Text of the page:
England flooding kills 1, more rain on way
updated 9:10 PM EST, Sun November 25, 2012
Anne Bartlett and her dog Henry look out from their flooded property in Somerset, England, on Sunday.
- NEW: More rain, flooding forecast for Sunday
- Flood alerts posted across England and Wales after days of rain
- A falling tree kills a woman in southwestern England
- Cameron pledges help for the stricken region
(CNN) -- Days of heavy rain have led to flooding in southwestern England and parts of Wales and at least one fatality, British authorities said Sunday.
The UK Environment Agency posted a severe flood alert for the town of Helston, in the southwestern county of Cornwall, where the River Cober was rising over its banks, and warned towns across England and Wales to prepare for more high water. In Exeter, in neighboring Devon, a woman was killed when a tree fell on her Saturday night, the Devon and Cornwall Police Service reported.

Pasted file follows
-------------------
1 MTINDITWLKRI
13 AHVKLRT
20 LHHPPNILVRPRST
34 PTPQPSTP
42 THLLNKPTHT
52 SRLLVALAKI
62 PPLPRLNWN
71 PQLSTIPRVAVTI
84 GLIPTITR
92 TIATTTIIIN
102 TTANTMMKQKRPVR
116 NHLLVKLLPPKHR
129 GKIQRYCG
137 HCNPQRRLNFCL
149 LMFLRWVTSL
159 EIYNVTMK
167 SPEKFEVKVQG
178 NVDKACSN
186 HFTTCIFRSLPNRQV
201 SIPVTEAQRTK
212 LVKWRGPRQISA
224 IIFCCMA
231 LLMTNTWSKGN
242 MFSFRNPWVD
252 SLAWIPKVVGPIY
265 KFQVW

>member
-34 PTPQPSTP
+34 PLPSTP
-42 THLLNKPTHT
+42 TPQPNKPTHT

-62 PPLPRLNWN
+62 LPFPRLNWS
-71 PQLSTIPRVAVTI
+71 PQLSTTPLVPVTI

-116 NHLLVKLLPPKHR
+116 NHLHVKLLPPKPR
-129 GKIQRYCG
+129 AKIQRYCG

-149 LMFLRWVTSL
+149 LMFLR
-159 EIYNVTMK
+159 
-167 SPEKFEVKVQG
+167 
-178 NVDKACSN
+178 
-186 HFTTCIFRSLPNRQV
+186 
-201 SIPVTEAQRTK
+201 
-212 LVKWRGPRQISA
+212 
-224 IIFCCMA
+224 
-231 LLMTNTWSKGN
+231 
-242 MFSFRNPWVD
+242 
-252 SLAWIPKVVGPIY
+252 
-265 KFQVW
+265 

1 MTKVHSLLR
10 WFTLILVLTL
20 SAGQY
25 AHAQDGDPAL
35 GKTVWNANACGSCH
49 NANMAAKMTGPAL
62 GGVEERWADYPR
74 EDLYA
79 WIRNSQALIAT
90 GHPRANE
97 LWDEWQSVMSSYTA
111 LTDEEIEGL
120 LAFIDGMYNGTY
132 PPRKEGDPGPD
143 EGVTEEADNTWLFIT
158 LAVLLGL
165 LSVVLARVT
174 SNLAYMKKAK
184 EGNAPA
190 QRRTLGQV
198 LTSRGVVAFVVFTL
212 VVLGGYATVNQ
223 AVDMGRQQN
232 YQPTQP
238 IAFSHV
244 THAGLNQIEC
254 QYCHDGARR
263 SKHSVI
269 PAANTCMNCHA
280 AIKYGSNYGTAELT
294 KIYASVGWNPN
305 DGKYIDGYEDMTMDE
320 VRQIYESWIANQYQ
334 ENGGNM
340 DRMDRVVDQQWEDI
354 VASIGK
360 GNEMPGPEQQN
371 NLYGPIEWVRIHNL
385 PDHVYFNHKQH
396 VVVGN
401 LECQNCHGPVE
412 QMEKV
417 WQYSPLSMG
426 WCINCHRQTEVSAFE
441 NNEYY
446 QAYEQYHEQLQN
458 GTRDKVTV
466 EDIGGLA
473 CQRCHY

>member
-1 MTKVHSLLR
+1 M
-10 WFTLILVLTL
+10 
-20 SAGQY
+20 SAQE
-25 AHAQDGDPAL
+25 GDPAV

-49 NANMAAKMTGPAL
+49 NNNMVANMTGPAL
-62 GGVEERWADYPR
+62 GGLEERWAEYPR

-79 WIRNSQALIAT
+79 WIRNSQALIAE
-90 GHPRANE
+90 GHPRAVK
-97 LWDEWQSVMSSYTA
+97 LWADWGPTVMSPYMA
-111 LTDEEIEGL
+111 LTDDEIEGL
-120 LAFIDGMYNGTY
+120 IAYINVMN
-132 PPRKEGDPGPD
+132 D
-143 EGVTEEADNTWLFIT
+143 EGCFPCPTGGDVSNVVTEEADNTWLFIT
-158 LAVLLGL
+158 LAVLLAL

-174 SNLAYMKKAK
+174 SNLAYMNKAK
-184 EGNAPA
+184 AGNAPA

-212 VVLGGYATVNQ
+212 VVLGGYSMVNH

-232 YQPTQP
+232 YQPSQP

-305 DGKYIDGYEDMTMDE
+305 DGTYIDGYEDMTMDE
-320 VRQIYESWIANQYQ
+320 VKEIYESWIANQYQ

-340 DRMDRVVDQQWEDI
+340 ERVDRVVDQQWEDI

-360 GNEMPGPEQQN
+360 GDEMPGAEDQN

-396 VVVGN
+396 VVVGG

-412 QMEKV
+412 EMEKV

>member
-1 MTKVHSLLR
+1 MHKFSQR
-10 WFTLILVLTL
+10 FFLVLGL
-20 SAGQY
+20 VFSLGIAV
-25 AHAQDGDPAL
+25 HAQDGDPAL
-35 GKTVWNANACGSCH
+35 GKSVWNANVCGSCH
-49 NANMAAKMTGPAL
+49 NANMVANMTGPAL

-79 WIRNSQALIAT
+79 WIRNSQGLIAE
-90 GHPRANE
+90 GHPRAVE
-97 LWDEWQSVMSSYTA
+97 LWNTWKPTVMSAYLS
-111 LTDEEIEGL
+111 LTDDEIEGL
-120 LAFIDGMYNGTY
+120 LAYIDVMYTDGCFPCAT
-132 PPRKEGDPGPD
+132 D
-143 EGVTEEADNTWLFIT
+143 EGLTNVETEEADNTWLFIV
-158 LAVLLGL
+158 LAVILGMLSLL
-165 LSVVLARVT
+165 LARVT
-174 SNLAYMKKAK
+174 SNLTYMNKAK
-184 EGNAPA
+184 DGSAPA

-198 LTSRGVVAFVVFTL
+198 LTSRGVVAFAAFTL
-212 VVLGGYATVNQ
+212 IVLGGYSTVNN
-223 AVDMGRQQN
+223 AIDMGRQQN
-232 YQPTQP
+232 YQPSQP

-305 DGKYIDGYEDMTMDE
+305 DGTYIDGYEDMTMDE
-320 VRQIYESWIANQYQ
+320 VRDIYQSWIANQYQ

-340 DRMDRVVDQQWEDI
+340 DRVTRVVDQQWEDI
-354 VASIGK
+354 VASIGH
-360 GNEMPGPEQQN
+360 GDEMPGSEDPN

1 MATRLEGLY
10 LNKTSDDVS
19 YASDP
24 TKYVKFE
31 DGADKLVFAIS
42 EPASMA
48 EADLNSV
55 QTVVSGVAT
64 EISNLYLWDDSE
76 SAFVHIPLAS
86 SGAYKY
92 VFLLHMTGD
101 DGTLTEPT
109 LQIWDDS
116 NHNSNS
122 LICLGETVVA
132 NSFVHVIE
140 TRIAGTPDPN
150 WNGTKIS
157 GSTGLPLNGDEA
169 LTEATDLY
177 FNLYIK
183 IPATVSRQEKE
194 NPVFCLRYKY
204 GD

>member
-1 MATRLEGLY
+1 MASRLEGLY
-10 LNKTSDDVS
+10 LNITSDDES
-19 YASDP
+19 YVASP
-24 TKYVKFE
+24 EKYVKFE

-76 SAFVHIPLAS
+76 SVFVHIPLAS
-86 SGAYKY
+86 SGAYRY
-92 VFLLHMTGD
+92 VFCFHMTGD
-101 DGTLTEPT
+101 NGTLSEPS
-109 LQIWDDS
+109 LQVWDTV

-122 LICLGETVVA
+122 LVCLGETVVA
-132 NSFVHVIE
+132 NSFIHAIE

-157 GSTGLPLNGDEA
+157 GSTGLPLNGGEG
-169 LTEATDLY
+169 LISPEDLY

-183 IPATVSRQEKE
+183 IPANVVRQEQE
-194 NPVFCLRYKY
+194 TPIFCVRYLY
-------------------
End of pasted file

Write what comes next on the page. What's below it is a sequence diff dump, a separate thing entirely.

The Environment Agency said more than 800 properties have flooded since Wednesday. And the Met Office, the UK's national weather service, said more rain is forecast for the area -- but the wettest weather will be in the north.
"We can expect between 30 and 40 millimeters (1 1/4 to 1 1/2 inches) of rain falling in many areas and up to 70 millimeters (2 3/4 inches) of rain in parts of northeast England, continuing the risk of further flooding and travel disruption," forecaster Eddy Carroll said in a news release.
On Twitter, Prime Minister David Cameron called the scenes of flooding "shocking" and said his government would make sure "everything is being done to help."
The region has seen four days of non-stop rainfall that has capped months of heavy precipitation, including the wettest April-June period on record. More than 225 areas stretching from Cornwall through the Midlands region to the northeastern coast were under flood warnings Sunday afternoon as the latest system moved through, the Environment Agency said.
Officials warned residents to use the daylight to prepare for more flooding Sunday and into the early hours of Monday.
CNN's Susannah Palk and Matt Smith contributed to this report.
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